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Proceedings Paper

Optics design and performance for the Cosmic Hot Interstellar Plasma Spectrometer (CHIPS)
Author(s): Michael Sholl; William Donakowski; Geoffrey A. Gaines; Michael L. Lampton; Mark Hurwitz; Martin M. Sirk; Ellen Riddle Taylor
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Paper Abstract

The CHIPS observatory was launched on 12 January 2003, and is the first UNEX (NASA Goddard Spaceflight Center University Explorer class) mission. It is currently on-orbit and performing diffuse spectroscopy in the 90-260Å wavelength band. The instrument is integrated with a custom 3-axis stabilized mini-satellite, designed for roughly one year of operation. The purpose of the observatory is examination of details of the local bubble thermal pressure, spatial distribution and ionization history. The spectrometer consists of six spectrograph channels which deliver >lambda/100 resolution spectra to a single detector. Cost constraints of UNEX led to a design based on a traditional aluminum structure, and an instrument with a large field of view (5° x 26°) for the dual purpose of increasing sensitivity in the photon-starved 90-260Å band, and to reduce requirements on spacecraft pointing. All optomechanical systems on the spectrometer, including coalignment, thermal, front cover and vacuum door release are performing well on orbit. We discuss design, test and operational performance of these systems, as well as launch loads and thermal system considerations.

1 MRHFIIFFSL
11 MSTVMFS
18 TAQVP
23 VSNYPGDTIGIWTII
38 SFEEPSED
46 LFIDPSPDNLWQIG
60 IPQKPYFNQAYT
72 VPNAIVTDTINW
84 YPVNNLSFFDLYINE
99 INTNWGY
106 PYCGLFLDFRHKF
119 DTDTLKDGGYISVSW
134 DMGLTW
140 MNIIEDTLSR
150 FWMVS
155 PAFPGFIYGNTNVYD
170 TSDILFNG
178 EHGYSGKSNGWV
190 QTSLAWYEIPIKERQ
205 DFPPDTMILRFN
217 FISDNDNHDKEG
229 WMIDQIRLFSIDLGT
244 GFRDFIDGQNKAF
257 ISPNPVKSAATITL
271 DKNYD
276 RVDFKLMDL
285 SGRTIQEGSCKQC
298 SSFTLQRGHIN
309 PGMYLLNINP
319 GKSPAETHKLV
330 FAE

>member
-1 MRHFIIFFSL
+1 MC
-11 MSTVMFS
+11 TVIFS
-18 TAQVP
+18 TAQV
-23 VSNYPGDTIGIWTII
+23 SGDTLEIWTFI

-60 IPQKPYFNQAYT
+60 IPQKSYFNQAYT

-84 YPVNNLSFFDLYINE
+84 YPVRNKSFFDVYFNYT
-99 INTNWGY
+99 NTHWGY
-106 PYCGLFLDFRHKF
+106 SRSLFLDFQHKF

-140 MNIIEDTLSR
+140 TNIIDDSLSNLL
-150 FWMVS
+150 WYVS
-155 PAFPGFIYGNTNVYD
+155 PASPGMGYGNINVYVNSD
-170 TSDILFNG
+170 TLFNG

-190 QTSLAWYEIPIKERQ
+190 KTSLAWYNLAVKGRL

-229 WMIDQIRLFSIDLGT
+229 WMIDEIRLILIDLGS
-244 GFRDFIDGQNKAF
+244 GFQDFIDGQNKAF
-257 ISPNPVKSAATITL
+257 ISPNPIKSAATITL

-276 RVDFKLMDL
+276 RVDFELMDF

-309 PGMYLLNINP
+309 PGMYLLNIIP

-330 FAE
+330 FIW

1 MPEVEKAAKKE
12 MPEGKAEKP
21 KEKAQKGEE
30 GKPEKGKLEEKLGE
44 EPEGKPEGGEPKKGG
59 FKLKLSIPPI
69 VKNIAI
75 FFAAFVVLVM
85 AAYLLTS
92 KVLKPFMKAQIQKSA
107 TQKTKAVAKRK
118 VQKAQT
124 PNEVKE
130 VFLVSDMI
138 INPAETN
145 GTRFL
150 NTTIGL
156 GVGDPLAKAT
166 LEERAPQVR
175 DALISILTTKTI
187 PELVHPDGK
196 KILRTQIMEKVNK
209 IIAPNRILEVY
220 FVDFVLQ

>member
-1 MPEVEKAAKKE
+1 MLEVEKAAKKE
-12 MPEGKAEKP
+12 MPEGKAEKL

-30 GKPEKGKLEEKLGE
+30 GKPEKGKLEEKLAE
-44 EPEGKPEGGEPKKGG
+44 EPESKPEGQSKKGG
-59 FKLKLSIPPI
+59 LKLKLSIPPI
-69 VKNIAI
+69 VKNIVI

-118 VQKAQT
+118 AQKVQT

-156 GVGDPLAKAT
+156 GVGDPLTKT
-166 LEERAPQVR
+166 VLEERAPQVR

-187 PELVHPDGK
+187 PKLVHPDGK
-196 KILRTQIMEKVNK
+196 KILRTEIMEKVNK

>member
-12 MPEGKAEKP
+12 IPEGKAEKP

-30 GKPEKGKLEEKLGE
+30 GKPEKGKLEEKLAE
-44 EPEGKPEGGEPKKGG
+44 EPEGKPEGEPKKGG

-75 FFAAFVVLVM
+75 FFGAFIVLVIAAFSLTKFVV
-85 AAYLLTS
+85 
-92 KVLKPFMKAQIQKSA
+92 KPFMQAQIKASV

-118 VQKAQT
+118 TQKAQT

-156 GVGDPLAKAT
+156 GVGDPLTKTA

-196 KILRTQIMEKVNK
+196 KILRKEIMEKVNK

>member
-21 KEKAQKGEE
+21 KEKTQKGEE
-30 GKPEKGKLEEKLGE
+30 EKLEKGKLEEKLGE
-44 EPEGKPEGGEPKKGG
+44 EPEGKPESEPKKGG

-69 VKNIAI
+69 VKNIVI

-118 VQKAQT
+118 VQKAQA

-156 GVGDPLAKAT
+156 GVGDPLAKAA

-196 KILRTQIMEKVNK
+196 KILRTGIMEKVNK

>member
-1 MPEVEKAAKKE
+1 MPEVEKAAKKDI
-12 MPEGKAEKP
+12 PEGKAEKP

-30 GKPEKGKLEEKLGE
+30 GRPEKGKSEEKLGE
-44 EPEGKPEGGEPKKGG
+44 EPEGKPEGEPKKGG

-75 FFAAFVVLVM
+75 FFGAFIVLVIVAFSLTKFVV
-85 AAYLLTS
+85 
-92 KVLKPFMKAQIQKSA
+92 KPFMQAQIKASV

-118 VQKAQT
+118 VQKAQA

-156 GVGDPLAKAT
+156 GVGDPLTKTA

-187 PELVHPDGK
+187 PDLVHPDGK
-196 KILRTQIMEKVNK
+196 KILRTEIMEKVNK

Paper Details

Date Published: 8 December 2003
PDF: 11 pages
Proc. SPIE 5164, UV/EUV and Visible Space Instrumentation for Astronomy II, (8 December 2003); doi: 10.1117/12.515602
Show Author Affiliations
Michael Sholl, Univ. of California/Berkeley (United States)
William Donakowski, Univ. of California/Berkeley (United States)
Geoffrey A. Gaines, Gaines Systems, Inc. (United States)
Michael L. Lampton, Univ. of California/Berkeley (United States)
Mark Hurwitz, Univ. of California/Berkeley (United States)
Martin M. Sirk, Univ. of California/Berkeley (United States)
Ellen Riddle Taylor, Design Net Engineering Group (United States)


Published in SPIE Proceedings Vol. 5164:
UV/EUV and Visible Space Instrumentation for Astronomy II
Oswald H. W. Siegmund, Editor(s)

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